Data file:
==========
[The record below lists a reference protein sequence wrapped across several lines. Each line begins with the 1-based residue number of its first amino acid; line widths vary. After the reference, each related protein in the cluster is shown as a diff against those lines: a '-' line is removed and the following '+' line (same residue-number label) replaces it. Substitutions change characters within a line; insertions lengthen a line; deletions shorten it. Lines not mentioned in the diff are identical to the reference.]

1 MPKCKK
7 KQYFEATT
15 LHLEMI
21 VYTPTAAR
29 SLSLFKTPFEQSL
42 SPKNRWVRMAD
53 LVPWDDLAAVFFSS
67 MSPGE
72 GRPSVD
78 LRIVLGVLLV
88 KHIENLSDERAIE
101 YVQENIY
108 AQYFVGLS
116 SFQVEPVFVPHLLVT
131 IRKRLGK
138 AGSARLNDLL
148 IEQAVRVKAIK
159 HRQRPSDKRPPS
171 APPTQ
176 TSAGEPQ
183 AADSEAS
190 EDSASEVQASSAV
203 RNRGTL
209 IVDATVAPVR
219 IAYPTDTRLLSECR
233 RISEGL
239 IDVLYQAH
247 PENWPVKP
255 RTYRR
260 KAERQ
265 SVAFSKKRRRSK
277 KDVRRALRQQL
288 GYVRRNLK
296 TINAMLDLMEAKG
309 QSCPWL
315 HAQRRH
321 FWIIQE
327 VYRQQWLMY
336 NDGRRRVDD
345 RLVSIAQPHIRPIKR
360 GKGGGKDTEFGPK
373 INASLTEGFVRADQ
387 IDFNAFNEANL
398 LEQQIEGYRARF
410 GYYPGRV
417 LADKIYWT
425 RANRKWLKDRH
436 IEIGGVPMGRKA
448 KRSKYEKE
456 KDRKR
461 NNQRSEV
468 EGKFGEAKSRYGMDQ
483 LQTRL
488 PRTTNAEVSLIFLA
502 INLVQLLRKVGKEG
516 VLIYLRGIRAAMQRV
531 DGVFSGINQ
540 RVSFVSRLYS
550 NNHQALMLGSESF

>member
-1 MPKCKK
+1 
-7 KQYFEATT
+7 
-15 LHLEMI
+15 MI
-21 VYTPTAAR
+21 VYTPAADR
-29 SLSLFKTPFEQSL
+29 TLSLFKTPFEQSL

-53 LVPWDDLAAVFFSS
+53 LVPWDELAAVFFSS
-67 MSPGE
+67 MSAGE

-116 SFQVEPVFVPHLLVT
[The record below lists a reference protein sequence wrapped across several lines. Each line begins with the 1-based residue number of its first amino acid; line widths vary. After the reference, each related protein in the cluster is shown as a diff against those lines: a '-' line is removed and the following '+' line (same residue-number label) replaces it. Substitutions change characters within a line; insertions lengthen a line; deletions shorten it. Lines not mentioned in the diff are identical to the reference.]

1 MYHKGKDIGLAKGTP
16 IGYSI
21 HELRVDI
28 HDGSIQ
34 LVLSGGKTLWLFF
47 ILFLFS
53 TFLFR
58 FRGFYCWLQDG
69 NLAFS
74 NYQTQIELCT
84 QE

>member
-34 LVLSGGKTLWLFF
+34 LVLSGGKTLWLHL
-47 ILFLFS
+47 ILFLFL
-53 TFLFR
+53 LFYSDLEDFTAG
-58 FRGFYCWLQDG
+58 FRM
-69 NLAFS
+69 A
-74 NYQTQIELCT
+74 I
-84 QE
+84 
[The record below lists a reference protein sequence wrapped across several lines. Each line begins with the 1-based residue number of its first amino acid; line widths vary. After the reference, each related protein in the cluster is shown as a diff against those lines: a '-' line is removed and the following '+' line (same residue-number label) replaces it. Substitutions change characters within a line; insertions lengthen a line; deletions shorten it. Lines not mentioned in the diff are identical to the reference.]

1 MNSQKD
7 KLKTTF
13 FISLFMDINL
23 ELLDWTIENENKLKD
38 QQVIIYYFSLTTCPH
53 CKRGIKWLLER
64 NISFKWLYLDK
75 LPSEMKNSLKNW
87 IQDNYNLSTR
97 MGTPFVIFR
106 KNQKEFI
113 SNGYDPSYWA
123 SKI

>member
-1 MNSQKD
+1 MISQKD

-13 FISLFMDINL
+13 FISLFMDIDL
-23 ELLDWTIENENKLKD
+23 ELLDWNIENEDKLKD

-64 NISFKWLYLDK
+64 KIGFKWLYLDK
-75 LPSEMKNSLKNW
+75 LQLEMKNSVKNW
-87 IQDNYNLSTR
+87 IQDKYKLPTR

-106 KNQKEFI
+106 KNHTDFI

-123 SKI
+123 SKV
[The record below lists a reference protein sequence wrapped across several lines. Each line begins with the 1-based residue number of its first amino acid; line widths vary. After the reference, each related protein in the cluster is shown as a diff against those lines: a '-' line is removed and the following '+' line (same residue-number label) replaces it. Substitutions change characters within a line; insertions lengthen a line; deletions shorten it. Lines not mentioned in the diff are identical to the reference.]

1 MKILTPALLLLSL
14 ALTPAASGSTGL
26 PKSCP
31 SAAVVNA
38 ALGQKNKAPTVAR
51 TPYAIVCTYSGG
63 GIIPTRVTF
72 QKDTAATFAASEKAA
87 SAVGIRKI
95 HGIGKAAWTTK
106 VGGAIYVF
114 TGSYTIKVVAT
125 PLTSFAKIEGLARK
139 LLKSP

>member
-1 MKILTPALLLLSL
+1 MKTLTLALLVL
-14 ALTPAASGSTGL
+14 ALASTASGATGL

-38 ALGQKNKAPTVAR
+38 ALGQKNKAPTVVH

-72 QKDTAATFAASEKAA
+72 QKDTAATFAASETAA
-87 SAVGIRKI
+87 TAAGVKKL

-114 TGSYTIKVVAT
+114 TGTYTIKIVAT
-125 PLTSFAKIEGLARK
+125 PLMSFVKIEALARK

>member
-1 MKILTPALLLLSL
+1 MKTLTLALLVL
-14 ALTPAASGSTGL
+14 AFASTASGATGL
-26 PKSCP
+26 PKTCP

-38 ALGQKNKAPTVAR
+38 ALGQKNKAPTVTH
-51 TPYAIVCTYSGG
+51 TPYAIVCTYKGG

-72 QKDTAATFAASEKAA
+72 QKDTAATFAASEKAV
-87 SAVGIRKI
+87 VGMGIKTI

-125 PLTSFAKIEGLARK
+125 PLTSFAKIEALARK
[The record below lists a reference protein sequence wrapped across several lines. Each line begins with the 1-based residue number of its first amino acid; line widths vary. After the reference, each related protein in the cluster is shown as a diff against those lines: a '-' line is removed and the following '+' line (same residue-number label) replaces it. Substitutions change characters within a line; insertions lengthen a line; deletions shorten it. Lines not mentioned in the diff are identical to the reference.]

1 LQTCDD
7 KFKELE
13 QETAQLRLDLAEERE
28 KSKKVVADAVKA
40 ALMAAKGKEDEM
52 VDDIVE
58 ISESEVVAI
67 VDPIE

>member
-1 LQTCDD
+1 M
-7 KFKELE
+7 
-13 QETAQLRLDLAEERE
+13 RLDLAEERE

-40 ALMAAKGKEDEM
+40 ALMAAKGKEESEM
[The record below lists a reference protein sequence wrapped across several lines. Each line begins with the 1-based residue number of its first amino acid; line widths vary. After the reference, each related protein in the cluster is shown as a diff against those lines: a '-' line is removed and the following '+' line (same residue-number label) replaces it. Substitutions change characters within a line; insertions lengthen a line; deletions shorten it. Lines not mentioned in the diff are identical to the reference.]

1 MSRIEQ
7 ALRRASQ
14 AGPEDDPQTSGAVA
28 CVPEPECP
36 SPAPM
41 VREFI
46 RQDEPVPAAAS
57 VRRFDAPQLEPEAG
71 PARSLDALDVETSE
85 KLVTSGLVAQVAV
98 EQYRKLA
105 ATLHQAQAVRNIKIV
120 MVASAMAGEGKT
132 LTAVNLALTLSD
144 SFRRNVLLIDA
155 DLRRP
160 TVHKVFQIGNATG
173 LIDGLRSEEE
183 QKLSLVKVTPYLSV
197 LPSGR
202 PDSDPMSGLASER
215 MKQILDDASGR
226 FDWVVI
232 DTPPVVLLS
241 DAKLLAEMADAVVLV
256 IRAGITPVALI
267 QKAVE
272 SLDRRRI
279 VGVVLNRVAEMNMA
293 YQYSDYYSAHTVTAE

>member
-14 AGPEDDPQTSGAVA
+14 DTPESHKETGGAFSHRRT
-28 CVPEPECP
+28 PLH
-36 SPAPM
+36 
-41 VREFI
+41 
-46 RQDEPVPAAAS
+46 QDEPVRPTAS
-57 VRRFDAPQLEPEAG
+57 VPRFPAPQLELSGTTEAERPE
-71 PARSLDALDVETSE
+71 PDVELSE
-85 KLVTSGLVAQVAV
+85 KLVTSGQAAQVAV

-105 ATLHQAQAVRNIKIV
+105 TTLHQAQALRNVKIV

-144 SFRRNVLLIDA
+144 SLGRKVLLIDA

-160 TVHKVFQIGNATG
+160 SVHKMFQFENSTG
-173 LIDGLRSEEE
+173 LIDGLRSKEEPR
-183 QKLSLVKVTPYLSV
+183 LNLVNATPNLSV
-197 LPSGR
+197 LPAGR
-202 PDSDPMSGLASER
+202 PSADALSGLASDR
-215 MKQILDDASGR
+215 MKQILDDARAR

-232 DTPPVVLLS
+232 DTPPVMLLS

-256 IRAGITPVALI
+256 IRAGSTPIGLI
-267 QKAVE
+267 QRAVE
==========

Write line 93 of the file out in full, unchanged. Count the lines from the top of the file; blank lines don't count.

+47 ILFLFL